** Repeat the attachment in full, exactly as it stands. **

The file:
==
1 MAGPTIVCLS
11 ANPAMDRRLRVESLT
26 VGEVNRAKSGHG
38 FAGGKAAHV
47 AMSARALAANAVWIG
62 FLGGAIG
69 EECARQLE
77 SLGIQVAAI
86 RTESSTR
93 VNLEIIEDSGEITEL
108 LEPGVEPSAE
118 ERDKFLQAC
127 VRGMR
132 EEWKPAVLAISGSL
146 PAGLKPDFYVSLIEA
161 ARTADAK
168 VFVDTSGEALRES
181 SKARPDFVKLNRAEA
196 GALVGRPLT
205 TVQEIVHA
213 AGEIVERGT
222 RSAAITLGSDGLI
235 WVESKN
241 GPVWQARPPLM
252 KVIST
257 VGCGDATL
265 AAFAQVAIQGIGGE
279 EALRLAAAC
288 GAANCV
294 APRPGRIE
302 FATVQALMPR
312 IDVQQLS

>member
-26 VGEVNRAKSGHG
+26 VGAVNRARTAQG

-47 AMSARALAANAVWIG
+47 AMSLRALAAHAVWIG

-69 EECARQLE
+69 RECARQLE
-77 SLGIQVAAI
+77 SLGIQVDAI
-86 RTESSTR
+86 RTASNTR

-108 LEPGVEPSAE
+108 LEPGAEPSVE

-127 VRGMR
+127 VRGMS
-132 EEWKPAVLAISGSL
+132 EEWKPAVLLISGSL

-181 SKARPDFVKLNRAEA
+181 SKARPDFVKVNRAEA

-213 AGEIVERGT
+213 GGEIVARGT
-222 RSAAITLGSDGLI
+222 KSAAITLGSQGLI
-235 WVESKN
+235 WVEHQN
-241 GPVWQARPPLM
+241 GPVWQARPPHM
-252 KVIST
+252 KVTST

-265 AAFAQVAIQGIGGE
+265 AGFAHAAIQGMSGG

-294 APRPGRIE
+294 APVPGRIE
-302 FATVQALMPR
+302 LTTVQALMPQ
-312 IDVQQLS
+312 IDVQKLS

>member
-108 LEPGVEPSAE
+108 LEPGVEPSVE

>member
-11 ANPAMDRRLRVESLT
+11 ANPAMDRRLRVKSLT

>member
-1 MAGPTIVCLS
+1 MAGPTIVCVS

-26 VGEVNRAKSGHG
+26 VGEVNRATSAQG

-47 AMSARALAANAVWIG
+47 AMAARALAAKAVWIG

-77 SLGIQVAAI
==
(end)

1 MAGPTIVCLS
11 ANPAMDRRLRVESLT
26 VGEVNRAKSGHG
38 FAGGKAAHV
47 AMSARALAANAVWIG
62 FLGGAIG
69 EECARQLE
77 SLGIQVAAI
86 RTESSTR
93 VNLEIIEDSGEITEL
108 LEPGVEPSAE
118 ERDKFLQAC
127 VRGMR
132 EEWKPAVLAISGSL
146 PAGLKPDFYVSLIEA
161 ARTADAK
168 VFVDTSGEALRES
181 SKARPDFVKLNRAEA
196 GALVGRPLT
205 TVQEIVHA
213 AGEIVERGT
222 RSAAITLGSDGLI
235 WVESKN
241 GPVWQARPPLM
252 KVIST
257 VGCGDATL
265 AAFAQVAIQGIGGE
279 EALRLAAAC
288 GAANCV
294 APRPGRIE
302 FATVQALMPR
312 IDVQQLS

>member
-26 VGEVNRAKSGHG
+26 VGAVNRARTAQG

-47 AMSARALAANAVWIG
+47 AMSLRALAAHAVWIG

-69 EECARQLE
+69 RECARQLE
-77 SLGIQVAAI
+77 SLGIQVDAI
-86 RTESSTR
+86 RTASNTR

-108 LEPGVEPSAE
+108 LEPGAEPSVE

-127 VRGMR
+127 VRGMS
-132 EEWKPAVLAISGSL
+132 EEWKPAVLLISGSL

-181 SKARPDFVKLNRAEA
+181 SKARPDFVKVNRAEA

-213 AGEIVERGT
+213 GGEIVARGT
-222 RSAAITLGSDGLI
+222 KSAAITLGSQGLI
-235 WVESKN
+235 WVEHQN
-241 GPVWQARPPLM
+241 GPVWQARPPHM
-252 KVIST
+252 KVTST

-265 AAFAQVAIQGIGGE
+265 AGFAHAAIQGMSGG

-294 APRPGRIE
+294 APVPGRIE
-302 FATVQALMPR
+302 LTTVQALMPQ
-312 IDVQQLS
+312 IDVQKLS

>member
-108 LEPGVEPSAE
+108 LEPGVEPSVE

>member
-11 ANPAMDRRLRVESLT
+11 ANPAMDRRLRVKSLT

>member
-1 MAGPTIVCLS
+1 MAGPTIVCVS

-26 VGEVNRAKSGHG
+26 VGEVNRATSAQG

-47 AMSARALAANAVWIG
+47 AMAARALAAKAVWIG

-77 SLGIQVAAI